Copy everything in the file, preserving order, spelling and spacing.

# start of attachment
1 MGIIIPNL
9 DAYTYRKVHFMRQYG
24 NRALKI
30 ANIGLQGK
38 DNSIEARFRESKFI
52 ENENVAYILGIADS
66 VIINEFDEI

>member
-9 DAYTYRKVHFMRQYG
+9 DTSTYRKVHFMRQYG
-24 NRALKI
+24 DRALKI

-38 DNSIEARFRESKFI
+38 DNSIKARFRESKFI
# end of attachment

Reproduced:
1 MGIIIPNL
9 DAYTYRKVHFMRQYG
24 NRALKI
30 ANIGLQGK
38 DNSIEARFRESKFI
52 ENENVAYILGIADS
66 VIINEFDEI

>member
-9 DAYTYRKVHFMRQYG
+9 DTSTYRKVHFMRQYG
-24 NRALKI
+24 DRALKI

-38 DNSIEARFRESKFI
+38 DNSIKARFRESKFI